How To Play Ace King When It Misses?

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It’s little wonder that the biggest question players have regarding flop play with AK is “what to do when we miss?” As you already know, AK will have Ace-high a huge 67% of the time after the flop.

Many of the difficulties with AK occur in 3-bet pots for the following 2 simple reasons:

1. AK is often strong enough to 3-bet
2. AK is strong enough to call a 3-bet (assuming it doesn’t 4-bet)

AK Sucks

Let’s get right to the heart of the discussion by looking at a 3-bet pot example where we miss the flop.


BTN ($100) open-raises to $3

SB HERO ($100) 3-bets to $10 with A♣ K♠

BB folds

BTN calls

Flop ($20.50) 8♦ 4♣ 2♥


Should we fire a continuation bet or not? What would you do?

It’s important to be very specific about our question here. We are asking whether we should fire a continuation bet, not whether we can do it profitably. We can almost certainly c-bet here profitably in the majority of games, but that doesn’t guarantee that it is the best play.

Many players would opt to fire a continuation bet here, and since it appears to be making profit for them in the long run, they give little thought to whether the strategy should be adjusted. After all, why fix something that isn’t broken? However, our goal as players is to generate the maximum possible expectation not simply any result which just so happens to be positive. As such, even profitable decisions must be subject to scrutiny.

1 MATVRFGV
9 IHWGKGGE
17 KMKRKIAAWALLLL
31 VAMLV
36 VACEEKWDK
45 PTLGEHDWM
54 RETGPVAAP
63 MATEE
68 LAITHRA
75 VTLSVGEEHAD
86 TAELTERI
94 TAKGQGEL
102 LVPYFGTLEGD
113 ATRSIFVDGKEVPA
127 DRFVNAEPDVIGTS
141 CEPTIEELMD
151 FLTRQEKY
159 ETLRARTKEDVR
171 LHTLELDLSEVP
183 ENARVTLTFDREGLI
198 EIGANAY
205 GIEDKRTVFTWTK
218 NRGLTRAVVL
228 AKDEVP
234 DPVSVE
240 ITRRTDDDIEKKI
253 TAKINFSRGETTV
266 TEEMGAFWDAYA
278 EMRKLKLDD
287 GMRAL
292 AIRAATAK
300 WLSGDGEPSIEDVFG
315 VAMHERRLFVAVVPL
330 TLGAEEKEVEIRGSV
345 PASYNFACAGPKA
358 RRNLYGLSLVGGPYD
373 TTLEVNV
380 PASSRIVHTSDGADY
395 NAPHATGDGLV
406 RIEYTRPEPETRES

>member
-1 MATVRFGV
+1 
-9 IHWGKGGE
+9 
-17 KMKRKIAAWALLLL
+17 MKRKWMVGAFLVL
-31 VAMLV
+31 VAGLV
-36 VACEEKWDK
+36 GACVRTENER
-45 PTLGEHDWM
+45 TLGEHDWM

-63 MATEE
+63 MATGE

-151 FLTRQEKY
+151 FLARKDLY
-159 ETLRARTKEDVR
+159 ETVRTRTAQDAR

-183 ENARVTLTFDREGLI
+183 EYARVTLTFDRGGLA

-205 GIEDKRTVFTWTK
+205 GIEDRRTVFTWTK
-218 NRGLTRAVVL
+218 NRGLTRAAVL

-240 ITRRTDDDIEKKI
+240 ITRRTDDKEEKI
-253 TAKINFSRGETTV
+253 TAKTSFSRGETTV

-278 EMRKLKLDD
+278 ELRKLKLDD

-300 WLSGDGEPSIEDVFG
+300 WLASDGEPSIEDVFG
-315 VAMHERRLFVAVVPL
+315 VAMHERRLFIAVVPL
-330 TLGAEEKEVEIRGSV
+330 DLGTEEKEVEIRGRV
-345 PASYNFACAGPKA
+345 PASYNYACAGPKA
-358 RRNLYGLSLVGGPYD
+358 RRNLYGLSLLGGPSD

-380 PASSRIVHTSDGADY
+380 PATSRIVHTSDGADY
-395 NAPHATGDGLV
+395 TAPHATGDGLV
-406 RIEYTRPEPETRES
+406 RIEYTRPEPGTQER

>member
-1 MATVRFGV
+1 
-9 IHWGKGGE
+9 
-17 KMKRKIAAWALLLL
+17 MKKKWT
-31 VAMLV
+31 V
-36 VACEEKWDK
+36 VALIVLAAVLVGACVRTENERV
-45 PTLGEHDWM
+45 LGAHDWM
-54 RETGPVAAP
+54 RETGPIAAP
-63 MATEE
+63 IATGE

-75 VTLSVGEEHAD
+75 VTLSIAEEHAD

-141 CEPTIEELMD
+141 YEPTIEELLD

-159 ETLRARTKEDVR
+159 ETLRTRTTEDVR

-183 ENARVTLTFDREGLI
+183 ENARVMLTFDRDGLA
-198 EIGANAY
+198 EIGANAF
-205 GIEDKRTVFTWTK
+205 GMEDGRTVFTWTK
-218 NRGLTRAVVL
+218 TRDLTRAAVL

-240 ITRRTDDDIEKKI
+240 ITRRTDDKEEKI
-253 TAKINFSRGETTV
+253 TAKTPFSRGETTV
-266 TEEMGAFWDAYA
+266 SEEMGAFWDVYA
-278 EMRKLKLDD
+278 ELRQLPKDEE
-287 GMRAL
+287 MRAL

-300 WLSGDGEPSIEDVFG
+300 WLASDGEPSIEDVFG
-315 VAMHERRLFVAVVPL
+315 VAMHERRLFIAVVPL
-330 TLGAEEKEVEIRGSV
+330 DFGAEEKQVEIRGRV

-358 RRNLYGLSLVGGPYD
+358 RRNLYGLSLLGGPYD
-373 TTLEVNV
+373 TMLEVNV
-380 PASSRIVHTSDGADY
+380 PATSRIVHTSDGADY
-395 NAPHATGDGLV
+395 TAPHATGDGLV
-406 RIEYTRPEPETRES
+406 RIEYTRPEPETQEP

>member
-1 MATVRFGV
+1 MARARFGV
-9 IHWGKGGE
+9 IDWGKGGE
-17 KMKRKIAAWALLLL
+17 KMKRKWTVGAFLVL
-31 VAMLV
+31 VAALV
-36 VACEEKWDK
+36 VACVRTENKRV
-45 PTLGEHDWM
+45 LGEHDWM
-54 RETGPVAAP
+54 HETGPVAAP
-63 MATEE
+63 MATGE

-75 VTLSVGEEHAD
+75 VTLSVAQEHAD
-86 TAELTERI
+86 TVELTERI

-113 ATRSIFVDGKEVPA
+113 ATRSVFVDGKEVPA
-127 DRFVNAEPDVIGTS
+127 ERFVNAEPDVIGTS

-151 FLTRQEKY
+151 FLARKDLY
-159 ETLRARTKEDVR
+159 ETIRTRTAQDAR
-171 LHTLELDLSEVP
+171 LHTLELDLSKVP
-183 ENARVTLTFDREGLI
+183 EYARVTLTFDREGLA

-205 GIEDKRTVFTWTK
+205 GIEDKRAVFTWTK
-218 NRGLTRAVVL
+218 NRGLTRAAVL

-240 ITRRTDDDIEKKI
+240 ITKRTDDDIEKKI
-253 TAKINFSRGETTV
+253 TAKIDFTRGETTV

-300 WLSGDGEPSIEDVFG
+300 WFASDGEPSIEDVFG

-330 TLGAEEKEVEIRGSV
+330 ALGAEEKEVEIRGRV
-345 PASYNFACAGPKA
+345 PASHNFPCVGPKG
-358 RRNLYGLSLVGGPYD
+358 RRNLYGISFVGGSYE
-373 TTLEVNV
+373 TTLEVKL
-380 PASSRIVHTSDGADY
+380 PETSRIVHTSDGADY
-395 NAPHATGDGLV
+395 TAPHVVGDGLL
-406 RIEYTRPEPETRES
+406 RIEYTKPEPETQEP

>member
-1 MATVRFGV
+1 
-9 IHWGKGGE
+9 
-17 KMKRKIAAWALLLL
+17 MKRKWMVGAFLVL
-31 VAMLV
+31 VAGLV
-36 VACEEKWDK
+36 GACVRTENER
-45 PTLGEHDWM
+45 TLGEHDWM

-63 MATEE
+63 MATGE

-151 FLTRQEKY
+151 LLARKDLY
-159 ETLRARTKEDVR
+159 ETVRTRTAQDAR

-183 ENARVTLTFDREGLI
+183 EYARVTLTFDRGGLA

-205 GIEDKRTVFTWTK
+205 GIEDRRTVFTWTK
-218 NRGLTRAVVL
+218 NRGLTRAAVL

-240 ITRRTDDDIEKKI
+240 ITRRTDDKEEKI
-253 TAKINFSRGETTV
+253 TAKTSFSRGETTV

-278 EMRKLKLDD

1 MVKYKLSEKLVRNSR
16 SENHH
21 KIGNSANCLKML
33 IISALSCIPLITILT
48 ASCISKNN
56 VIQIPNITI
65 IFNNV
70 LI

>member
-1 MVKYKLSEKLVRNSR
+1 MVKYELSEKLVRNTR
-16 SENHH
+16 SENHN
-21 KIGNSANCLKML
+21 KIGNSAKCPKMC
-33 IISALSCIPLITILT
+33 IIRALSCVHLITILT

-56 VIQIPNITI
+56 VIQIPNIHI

There is no need for us to explicitly state whether betting or checking is the best play here, it’s far more useful to discuss the relevant principles. Besides, it’s a good idea to avoid being overly dogmatic since there is a very real possibility that the hand ends up as a mixed strategy (both bet and checked with some frequency) – something we will discuss a little later in the book. And like we mentioned at the outset, our goal is to discuss poker strategy, not to provide hard and fast rules on how individual hands must be played. This can lead to confusion rather than enlightenment.


Retention of equity is considered by most to be a somewhat advanced concept, but it’s hard to escape the fact that knowledge of equity retention is a prerequisite for making even some of the most basic decisions at the poker tables.

Think about the following:

In the above example, what is the difference between holding A♣K♠ and A♣K♣?

It’s easily apparent that the A♣K♣ has the backdoor flush-draw while the A♣K♠ does not. Hands with draws or backdoor draws to the nuts can generally be described as holdings with “good equity retention.”

Can you explain in your own words what “equity retention” means before continuing?

Don’t worry if you can’t answer the above, this is why you have this book. Let’s illustrate the concept of equity retention by continuing with our hand.

Flop ($20.50) 8♦ 4♣ 2♥

HERO bets $10

BTN calls $10

Turn ($41) 5♣

If we hold the A♣K♣ we pick up a flush draw on the turn while the AKo does not improve (apart from the gutter). Let’s imagine for illustrative purposes, that our opponent continues with an overly tight defending range, 66-JJ. A tight range of hands is used best to demonstrate the concept of equity retention since in some senses this is the whole point. Hands with good equity retention retain a large amount of their equity even when facing very strong ranges.

Let’s look at the raw equities of both A♣K♣ and A♣K♠ on the turn:

A♣K♣ has 36.98% equity

A♣K♠ has 19.83% equity